Thanks for the thought experiment!


I don't know why they haven't done a scale model of the Statue of Liberty for the blind. Here in Germany, most of the cities have a 3D map or multiple maps or at the very least models of major architectural points for the blind, with braille labelling as well. I've also seen models like this for the churches in Austria. Here's' my town's historic centre map

Fark user imageView Full Size
 
2019-08-29 4:59:43 PM  

Manic Depressive Mouse: tokenwander: KiltedBastich: Magnanimous_J: I wouldn't think that building a model would be particularly satisfying to a blind person.

I think if I was blind, I would be really into lock puzzles.

According to TFA, models let them experience the shapes of things that are too big to explore by touch in real life, like monuments and bridges and ships and whatnot. That's actually kind of a big deal, it lets them understand the world that sighted people experience more directly. My dad's blind, and I can tell you I saw often how frustrating it was for him to not be able to directly experience some of the magnificent visuals sighted people take for granted when looking at great works of art and architecture.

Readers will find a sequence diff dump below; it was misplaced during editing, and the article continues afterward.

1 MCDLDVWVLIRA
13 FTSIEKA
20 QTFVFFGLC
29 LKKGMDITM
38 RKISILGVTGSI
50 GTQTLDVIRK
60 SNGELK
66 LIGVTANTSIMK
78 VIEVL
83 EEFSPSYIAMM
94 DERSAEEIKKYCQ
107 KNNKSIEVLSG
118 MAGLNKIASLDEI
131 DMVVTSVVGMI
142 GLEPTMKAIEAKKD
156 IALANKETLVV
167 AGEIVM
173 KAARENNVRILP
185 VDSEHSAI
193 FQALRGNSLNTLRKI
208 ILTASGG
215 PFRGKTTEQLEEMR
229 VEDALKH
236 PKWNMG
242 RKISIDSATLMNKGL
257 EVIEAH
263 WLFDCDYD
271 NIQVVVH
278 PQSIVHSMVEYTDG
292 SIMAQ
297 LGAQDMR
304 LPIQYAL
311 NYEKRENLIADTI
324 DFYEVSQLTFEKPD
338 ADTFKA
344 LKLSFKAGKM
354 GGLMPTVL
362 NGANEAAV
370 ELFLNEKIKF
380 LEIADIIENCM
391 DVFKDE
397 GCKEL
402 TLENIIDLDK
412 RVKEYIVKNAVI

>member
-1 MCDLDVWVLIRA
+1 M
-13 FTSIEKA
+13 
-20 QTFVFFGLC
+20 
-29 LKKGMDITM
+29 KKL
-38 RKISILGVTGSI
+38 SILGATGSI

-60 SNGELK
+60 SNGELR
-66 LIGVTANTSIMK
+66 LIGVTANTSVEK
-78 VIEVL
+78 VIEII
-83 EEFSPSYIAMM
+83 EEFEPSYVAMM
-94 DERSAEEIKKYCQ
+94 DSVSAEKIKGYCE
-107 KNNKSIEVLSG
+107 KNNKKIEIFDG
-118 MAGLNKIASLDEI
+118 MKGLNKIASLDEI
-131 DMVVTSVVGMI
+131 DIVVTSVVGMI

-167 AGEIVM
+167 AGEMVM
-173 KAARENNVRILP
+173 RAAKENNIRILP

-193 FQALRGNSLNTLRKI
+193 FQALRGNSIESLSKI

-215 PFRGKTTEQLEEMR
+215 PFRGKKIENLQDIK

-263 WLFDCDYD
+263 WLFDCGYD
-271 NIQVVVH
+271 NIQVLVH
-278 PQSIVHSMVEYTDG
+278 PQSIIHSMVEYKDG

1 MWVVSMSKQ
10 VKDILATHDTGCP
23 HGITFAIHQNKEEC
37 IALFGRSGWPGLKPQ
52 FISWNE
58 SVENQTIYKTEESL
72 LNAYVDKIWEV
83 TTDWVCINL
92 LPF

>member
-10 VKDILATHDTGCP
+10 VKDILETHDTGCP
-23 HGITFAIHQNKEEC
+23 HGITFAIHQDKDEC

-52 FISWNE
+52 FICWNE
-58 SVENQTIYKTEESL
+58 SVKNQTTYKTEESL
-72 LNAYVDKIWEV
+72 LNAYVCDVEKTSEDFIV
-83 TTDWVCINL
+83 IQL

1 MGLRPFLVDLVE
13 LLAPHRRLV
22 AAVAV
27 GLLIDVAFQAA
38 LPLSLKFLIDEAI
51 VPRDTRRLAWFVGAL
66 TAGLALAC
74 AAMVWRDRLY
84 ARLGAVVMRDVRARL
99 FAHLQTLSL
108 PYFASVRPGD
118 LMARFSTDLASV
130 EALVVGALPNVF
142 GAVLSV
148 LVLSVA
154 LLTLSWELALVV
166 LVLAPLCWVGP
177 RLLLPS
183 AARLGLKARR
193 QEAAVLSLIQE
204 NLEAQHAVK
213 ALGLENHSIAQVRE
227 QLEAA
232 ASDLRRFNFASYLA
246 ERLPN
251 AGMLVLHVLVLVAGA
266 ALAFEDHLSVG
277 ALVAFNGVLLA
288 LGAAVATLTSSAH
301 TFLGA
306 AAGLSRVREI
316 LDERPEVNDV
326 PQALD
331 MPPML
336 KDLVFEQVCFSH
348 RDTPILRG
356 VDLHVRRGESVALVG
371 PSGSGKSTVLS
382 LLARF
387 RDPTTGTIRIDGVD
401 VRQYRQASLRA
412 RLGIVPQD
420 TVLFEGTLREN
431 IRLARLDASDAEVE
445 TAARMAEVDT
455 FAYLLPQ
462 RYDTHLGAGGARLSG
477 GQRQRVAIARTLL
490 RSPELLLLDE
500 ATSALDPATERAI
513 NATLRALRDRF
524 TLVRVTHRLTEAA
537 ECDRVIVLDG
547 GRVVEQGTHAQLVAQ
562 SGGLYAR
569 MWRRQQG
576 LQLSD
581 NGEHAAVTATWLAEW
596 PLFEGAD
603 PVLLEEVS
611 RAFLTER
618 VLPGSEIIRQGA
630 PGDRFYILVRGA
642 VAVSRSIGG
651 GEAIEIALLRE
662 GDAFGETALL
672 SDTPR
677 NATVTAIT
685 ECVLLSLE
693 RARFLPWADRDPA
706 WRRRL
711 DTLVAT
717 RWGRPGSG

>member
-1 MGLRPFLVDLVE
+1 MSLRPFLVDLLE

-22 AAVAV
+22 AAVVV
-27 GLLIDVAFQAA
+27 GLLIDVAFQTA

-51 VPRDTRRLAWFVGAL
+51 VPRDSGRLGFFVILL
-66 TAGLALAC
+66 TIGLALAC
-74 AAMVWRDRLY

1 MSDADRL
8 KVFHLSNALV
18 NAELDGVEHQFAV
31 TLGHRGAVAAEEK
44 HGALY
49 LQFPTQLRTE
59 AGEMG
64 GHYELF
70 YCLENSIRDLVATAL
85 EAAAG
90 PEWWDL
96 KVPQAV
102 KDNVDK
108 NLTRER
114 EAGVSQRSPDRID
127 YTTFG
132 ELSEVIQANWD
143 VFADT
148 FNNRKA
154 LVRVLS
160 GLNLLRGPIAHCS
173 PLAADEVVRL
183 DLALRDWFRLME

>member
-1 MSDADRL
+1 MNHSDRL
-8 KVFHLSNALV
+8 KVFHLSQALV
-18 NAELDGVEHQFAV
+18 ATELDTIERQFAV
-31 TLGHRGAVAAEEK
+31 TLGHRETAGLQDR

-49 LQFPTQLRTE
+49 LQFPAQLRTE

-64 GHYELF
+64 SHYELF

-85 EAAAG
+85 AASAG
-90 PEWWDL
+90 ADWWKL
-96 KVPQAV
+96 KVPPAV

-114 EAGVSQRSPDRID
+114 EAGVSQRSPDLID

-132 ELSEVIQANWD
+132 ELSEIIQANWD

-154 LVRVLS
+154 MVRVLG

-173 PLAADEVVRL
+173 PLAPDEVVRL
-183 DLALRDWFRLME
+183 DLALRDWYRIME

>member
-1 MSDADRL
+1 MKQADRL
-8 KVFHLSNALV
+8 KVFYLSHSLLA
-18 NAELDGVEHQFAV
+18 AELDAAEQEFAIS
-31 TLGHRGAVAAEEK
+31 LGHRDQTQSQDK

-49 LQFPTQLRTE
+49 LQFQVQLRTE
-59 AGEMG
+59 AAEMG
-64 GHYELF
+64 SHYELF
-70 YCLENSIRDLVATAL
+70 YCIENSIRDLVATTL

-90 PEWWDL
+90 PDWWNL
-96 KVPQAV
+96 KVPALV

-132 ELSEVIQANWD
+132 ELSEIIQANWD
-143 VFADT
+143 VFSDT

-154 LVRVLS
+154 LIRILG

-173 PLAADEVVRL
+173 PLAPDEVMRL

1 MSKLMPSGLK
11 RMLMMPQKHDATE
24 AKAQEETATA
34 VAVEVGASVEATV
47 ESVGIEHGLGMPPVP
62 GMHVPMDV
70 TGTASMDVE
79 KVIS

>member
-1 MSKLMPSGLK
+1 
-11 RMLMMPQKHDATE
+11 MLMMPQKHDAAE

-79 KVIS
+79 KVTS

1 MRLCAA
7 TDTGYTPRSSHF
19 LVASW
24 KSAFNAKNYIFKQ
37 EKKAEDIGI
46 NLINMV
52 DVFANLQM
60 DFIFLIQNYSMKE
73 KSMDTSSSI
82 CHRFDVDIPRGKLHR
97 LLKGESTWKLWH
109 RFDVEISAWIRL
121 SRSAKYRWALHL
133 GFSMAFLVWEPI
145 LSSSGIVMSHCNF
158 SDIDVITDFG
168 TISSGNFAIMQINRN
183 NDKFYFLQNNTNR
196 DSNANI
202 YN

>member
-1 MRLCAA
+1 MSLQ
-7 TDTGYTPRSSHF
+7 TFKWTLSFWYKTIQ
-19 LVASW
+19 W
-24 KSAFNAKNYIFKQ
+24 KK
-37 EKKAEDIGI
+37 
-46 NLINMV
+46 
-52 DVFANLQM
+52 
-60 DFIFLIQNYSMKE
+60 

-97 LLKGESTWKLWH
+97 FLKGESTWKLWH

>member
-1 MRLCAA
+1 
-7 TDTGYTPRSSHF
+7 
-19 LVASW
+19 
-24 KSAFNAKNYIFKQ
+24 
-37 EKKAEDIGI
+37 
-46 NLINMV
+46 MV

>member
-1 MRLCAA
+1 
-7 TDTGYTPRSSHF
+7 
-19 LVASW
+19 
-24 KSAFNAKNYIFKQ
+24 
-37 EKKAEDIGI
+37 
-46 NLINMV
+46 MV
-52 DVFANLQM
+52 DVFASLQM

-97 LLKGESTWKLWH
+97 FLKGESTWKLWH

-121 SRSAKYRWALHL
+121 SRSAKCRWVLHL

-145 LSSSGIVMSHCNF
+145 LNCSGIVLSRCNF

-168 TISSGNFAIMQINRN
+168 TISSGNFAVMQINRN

That's a fascinating take on this story. Can you imagine how much better a visit to the Statue of Liberty would be for blind tourists if they could touch and feel an architectural model of the monument?

Thanks for the thought experiment!

I don't know why they haven't done a scale model of the Statue of Liberty for the blind. Here in Germany, most of the cities have a 3D map or multiple maps or at the very least models of major architectural points for the blind, with braille labelling as well. I've also seen models like this for the churches in Austria. Here's' my town's historic centre map

[Fark user image 540x307]


That's seriously amazing. I need to visit Germany (and a lot of other places).
 
2019-08-29 7:14:02 PM  

sunderland56: Lego lost it's soul when there were kits with instructions to build specific things, instead of just a box of parts and your imagination.


A kid I know told me recently that he had got a LEGO set for Christmas but "I've finished it". That's really quite sad.
 
2019-08-30 12:48:51 PM